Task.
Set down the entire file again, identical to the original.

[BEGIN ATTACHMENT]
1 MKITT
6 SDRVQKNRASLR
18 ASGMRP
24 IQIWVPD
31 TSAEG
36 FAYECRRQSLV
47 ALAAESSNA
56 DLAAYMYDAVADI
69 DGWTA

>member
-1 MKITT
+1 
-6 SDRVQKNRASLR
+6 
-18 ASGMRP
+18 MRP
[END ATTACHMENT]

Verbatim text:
1 MKITT
6 SDRVQKNRASLR
18 ASGMRP
24 IQIWVPD
31 TSAEG
36 FAYECRRQSLV
47 ALAAESSNA
56 DLAAYMYDAVADI
69 DGWTA

>member
-1 MKITT
+1 
-6 SDRVQKNRASLR
+6 
-18 ASGMRP
+18 MRP